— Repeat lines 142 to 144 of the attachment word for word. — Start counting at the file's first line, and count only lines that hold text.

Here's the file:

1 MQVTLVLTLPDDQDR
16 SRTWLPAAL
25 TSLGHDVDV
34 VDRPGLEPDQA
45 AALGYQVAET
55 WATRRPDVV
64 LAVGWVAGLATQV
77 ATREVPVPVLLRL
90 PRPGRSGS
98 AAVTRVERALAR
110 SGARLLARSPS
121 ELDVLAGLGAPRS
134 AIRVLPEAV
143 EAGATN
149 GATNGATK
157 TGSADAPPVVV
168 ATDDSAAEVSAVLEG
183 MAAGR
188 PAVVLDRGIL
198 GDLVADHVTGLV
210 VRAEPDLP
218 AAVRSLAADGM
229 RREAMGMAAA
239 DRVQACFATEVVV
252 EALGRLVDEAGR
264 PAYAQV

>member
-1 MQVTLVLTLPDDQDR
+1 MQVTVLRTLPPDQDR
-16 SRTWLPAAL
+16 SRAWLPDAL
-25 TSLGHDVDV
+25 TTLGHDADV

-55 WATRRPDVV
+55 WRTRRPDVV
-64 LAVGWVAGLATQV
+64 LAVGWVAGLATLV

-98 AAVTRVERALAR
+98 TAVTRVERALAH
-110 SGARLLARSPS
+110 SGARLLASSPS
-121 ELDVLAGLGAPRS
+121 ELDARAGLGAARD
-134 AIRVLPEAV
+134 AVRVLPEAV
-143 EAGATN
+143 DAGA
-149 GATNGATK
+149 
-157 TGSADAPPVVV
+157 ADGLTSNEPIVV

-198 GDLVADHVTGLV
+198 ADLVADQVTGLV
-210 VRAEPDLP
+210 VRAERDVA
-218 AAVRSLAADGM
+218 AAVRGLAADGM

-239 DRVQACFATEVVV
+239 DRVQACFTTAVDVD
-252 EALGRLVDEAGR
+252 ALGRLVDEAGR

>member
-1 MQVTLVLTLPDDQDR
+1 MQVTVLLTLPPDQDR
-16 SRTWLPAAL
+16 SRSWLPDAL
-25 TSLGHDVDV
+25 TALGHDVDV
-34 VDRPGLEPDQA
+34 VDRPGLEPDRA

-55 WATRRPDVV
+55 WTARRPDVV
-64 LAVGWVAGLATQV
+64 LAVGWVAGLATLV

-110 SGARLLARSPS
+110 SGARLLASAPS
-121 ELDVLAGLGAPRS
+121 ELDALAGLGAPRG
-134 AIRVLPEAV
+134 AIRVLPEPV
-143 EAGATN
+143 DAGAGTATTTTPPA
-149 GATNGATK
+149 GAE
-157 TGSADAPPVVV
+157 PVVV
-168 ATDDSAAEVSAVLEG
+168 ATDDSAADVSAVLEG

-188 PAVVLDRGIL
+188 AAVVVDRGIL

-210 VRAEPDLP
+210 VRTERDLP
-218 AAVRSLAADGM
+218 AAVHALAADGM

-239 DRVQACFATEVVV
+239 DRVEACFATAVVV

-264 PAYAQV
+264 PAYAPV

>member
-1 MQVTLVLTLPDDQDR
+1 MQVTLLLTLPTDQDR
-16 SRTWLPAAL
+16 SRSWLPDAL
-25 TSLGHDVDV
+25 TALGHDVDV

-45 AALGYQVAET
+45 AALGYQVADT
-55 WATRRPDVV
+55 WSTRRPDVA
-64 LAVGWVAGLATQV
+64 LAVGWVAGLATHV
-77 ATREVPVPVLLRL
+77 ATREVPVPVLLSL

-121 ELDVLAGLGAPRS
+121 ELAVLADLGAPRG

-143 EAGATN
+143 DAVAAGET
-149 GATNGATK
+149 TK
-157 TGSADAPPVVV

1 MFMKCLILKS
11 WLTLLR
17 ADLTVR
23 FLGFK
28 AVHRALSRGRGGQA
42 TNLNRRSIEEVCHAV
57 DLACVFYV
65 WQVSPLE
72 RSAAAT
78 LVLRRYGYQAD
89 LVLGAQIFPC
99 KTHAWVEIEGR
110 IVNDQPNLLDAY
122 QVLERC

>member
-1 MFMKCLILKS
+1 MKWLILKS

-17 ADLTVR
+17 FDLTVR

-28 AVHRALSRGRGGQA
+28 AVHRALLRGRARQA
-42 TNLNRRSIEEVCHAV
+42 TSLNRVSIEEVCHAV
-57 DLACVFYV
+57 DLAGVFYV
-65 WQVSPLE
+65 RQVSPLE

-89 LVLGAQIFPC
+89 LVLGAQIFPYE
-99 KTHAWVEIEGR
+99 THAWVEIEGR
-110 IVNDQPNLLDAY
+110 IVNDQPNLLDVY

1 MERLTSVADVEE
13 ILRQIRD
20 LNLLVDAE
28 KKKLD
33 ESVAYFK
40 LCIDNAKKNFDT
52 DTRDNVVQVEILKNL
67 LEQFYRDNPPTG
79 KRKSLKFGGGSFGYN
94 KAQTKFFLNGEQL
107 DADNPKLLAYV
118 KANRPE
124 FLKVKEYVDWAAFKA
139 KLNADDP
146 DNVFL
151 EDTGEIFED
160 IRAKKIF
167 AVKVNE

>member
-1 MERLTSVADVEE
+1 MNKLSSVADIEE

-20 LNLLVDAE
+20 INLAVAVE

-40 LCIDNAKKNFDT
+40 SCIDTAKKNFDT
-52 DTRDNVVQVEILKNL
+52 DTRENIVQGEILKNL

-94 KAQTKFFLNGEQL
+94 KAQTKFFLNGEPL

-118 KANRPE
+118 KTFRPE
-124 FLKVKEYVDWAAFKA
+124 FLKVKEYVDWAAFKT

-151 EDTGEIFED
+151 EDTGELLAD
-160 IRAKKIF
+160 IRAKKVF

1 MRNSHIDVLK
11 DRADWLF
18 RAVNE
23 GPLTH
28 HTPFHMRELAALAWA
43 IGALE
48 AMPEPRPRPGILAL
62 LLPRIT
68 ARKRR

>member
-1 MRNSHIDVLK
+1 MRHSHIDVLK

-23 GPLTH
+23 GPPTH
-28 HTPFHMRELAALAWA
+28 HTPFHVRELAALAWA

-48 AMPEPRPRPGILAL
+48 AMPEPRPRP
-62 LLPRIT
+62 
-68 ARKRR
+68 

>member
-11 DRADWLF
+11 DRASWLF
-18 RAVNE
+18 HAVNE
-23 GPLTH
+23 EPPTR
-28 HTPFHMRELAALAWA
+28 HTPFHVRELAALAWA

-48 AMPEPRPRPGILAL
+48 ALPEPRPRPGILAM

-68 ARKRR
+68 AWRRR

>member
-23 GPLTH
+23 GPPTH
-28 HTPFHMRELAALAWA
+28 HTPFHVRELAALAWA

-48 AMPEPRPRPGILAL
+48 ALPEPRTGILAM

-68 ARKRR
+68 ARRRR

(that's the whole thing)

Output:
-42 TNLNRRSIEEVCHAV
+42 TSLNRVSIEEVCHAV
-57 DLACVFYV